Barrett's Later Years

After the making of the hugely successful "Wish You Were Here", Syd literally walked backed to Cambridge, where he left the music industry for good. There are many pictures of him in the '80s, '90s, and '00s, were he is either walking or biking to the store. There were some compilations of his solo work, with "Wouldn't You Miss Me" containing his never-before-heard "Bob Dylan Blues", and the album Opel. "Crazy Diamond" was also released, and had the same songs, but with different takes, to show how Syd wouldn't play the song the same way.

Last Years

In the last years of Barrett's life, he lived in his mother's run-down home, where he enjoyed gardening and painting. He started to go by his original name, Roger. Although Syd had mental problems, he also suffered from Type-B diabetes and stomach ulcers. He had very little contact with other people besides his sister, Rosemary, fans and paparazzis knocking on his door. When a fan knocked on his door, he usually tried to say goodbye in the most polite way possible, and on very rare occasions he would let them in. Barrett became upset when people from the Pink Floyd-era of his life were around him. However, he went to his sister's house to see a BBC Pink Floyd documentary. He thought it was too noisy, but he liked to hear See Emily Play again.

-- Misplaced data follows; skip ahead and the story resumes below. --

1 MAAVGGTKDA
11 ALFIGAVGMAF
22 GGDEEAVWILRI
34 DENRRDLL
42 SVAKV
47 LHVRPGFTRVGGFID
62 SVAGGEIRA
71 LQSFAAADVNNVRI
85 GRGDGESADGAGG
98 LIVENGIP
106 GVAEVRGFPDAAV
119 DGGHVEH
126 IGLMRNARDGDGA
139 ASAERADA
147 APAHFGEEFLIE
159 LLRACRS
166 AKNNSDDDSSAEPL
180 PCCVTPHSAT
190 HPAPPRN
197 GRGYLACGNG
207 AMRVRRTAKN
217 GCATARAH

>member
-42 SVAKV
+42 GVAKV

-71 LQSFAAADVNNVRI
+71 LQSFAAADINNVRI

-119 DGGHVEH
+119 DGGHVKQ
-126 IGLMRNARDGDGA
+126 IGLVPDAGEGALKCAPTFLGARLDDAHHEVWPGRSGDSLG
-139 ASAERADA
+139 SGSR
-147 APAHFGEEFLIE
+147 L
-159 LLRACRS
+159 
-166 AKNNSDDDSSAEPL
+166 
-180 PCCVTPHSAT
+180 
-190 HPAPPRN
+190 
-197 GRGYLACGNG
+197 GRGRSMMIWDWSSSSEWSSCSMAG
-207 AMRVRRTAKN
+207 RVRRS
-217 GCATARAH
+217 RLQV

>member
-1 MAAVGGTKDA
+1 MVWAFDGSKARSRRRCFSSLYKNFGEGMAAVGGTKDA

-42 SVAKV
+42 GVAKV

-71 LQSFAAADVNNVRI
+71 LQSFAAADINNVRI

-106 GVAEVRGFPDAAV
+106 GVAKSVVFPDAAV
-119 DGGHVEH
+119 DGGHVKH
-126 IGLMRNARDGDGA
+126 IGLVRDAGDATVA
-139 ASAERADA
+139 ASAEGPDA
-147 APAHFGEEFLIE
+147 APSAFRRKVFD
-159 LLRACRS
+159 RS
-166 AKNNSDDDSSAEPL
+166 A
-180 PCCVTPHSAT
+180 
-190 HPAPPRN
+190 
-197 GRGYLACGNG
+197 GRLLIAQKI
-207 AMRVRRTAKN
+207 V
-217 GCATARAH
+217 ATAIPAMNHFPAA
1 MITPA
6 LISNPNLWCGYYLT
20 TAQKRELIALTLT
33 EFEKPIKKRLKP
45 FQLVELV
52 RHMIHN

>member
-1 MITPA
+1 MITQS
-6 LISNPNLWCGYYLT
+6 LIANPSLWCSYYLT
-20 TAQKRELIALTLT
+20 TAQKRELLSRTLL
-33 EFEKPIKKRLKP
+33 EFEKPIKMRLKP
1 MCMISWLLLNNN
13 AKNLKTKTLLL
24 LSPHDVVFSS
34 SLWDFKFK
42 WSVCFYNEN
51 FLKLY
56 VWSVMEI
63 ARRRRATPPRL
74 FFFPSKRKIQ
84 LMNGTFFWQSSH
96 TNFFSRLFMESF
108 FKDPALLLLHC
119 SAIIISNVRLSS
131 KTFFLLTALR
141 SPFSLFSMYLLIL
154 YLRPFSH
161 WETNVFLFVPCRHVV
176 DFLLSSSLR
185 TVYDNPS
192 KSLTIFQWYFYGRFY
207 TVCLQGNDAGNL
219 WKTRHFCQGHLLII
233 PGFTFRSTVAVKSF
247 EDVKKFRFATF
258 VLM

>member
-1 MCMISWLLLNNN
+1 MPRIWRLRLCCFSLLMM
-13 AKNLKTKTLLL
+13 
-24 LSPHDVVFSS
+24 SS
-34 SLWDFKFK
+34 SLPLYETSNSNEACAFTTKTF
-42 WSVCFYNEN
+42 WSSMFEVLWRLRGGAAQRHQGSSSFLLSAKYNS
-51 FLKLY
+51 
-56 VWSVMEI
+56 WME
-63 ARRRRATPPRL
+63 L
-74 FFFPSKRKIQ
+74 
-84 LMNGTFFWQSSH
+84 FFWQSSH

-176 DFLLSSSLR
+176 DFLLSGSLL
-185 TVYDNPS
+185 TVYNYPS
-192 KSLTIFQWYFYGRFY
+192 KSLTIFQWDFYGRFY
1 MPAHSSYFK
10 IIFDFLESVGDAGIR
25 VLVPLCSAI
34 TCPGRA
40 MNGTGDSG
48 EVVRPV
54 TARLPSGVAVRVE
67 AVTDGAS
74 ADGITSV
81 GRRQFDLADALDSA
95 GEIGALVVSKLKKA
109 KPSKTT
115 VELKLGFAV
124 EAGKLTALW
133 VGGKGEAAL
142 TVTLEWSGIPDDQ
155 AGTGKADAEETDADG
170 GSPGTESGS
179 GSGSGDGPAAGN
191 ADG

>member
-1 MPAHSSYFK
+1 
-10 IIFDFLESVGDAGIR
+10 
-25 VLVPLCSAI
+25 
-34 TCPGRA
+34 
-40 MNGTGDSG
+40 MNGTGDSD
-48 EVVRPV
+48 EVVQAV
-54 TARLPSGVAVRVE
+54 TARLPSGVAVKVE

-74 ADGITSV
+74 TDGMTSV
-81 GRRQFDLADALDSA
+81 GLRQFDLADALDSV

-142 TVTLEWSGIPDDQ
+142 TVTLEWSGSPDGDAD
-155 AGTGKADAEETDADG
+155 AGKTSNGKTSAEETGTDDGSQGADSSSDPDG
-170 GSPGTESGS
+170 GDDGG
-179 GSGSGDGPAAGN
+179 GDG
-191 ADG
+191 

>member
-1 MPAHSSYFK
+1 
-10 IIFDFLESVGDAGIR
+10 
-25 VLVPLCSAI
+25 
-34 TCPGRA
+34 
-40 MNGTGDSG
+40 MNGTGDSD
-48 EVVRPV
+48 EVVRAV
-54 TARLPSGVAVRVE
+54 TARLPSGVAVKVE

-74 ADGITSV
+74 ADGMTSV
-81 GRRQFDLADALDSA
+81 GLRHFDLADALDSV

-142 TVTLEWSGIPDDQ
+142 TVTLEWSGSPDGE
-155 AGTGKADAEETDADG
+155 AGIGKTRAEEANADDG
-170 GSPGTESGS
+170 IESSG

On July 7th, 2006, Roger Keith Syd Barrett died of Cancer after suffering from diabetes. He died in his home at the age of 60. It was announced by his sister, Rosemary a few days later. The news shocked fans, and Syd's Pink Floyd album, "The Piper At The Gates Of Dawn" started to sell again.